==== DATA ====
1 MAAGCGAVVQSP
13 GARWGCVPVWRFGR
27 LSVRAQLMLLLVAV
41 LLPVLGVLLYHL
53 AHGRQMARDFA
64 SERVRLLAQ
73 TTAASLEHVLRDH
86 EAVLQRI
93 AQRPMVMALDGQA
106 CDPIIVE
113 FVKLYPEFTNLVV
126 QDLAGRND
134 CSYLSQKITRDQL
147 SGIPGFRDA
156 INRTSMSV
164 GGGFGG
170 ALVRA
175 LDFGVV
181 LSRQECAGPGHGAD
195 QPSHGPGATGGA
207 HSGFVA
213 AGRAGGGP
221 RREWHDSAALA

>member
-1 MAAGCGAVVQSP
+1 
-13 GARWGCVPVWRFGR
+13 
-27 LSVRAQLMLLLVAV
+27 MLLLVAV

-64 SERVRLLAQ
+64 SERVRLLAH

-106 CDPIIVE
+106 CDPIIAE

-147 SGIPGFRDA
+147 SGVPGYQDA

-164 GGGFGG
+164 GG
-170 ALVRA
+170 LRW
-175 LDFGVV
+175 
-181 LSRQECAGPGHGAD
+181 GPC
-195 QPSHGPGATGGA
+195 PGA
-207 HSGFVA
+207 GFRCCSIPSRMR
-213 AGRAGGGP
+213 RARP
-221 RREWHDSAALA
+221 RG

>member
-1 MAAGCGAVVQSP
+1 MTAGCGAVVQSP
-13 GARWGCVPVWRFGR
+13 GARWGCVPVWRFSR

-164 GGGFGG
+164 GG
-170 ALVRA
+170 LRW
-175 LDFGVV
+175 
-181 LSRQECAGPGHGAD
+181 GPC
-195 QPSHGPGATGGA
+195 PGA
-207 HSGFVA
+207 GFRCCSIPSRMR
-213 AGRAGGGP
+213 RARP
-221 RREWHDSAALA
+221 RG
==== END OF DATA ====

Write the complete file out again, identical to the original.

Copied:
1 MAAGCGAVVQSP
13 GARWGCVPVWRFGR
27 LSVRAQLMLLLVAV
41 LLPVLGVLLYHL
53 AHGRQMARDFA
64 SERVRLLAQ
73 TTAASLEHVLRDH
86 EAVLQRI
93 AQRPMVMALDGQA
106 CDPIIVE
113 FVKLYPEFTNLVV
126 QDLAGRND
134 CSYLSQKITRDQL
147 SGIPGFRDA
156 INRTSMSV
164 GGGFGG
170 ALVRA
175 LDFGVV
181 LSRQECAGPGHGAD
195 QPSHGPGATGGA
207 HSGFVA
213 AGRAGGGP
221 RREWHDSAALA

>member
-1 MAAGCGAVVQSP
+1 
-13 GARWGCVPVWRFGR
+13 
-27 LSVRAQLMLLLVAV
+27 MLLLVAV

-64 SERVRLLAQ
+64 SERVRLLAH

-106 CDPIIVE
+106 CDPIIAE

-147 SGIPGFRDA
+147 SGVPGYQDA

-164 GGGFGG
+164 GG
-170 ALVRA
+170 LRW
-175 LDFGVV
+175 
-181 LSRQECAGPGHGAD
+181 GPC
-195 QPSHGPGATGGA
+195 PGA
-207 HSGFVA
+207 GFRCCSIPSRMR
-213 AGRAGGGP
+213 RARP
-221 RREWHDSAALA
+221 RG

>member
-1 MAAGCGAVVQSP
+1 MTAGCGAVVQSP
-13 GARWGCVPVWRFGR
+13 GARWGCVPVWRFSR

-164 GGGFGG
+164 GG
-170 ALVRA
+170 LRW
-175 LDFGVV
+175 
-181 LSRQECAGPGHGAD
+181 GPC
-195 QPSHGPGATGGA
+195 PGA
-207 HSGFVA
+207 GFRCCSIPSRMR
-213 AGRAGGGP
+213 RARP
-221 RREWHDSAALA
+221 RG